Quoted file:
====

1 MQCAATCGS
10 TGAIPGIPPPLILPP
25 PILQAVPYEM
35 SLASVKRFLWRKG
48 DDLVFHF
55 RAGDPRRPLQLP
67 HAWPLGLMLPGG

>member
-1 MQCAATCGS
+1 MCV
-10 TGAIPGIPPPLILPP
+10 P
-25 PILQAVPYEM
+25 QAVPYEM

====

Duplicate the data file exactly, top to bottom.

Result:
1 MQCAATCGS
10 TGAIPGIPPPLILPP
25 PILQAVPYEM
35 SLASVKRFLWRKG
48 DDLVFHF
55 RAGDPRRPLQLP
67 HAWPLGLMLPGG

>member
-1 MQCAATCGS
+1 MCV
-10 TGAIPGIPPPLILPP
+10 P
-25 PILQAVPYEM
+25 QAVPYEM